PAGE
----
TechWeb

Firefox Tries Viral Marketing At Schools

Aug 30, 2007 (10:08 AM EDT)

Read the Original Article at http://www.informationweek.com/news/showArticle.jhtml?articleID=201803215


Mozilla has unleashed a special edition of its open source Firefox Web browser for students.

Firefox Campus Edition, announced this week, includes version 2.0.0.6 of the Firefox browser and three add-ons designed to appeal to the campus set.

The bundled extensions include FoxyTunes, a media player controller that allows users to operate programs like iTunes from within Firefox; Zotero, a note-taking and content management program that helps with the collection and citation of online research; and StumbleUpon, an social add-on that allows users to discover Web sites recommended by the StumbleUpon community and to make their own recommendations for others.

In his blog, Mozilla marketing VP Paul Kim said that one of the goals of this release was to help students spread the word about Firefox to their friends. "We wanted to make it as easy as possible for students who are already using Firefox to point their friends to a version of Firefox that had a useful set of add-ons pre-installed," he said. "Being able to play with an initial set of add-ons will showcase some of the cool ways developers are expanding the functionality of Firefox and will encourage students to seek out new add-ons."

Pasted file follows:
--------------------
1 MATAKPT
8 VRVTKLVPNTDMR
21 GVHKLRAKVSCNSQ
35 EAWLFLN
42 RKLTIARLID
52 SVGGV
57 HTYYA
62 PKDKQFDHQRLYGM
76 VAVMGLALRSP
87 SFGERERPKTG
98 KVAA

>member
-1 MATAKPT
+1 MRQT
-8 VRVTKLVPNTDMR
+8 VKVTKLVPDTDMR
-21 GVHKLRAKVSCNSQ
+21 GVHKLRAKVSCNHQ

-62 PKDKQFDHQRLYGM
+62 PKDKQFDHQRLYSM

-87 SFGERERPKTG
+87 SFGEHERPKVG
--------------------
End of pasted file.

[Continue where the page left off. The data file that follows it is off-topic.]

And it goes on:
To assist in the dissemination of its browser, Mozilla is sponsoring on-campus events, led by volunteers in the Firefox Campus Rep program.

Viral evangelism seems to be working because Firefox continues to gain market share worldwide. Web metrics firm OneStat.com reported last month that Mozilla's global share of the browser market in June reached 12.72%, a 1.03% increase since January.

"It seems that some users in the USA, Canada, Germany, Italy, and Belgium are switching from Internet Explorer to Mozilla Firefox," said Niels Brinkman, co-founder of OneStat, in a statement.

Other sites, particularly those popular with Web developers, report greater gains by Firefox. Web design education site W3 Schools, for example, which has been tracking Firefox since it gained its own online identifier in January 2005, shows a fairly steady increase in usage among the site's visitors. In January 2005, 16.6% of visitors to w3schools.com used Firefox. In July 2007, after more than two and a half years of more or less monthly gains, the number of visitors to the site using Firefox has risen to 34.5%.

In January 2005, the collective share of Microsoft's browsers among W3 Schools visitors was 74.5%. By July 2007, that number had declined to 58.5%.

OneStat reported that Microsoft Internet Explorer accounted for 84.66% of the browser market in June, down 1.15% from 85.61% in January.

Awio Web Services, which makes a free Web site visit tracker called W3Counter, reports that between Aug. 10 and 20, 25.38% Web site visitors used a version of Firefox, while 66.23% used Internet Explorer 6 or 7.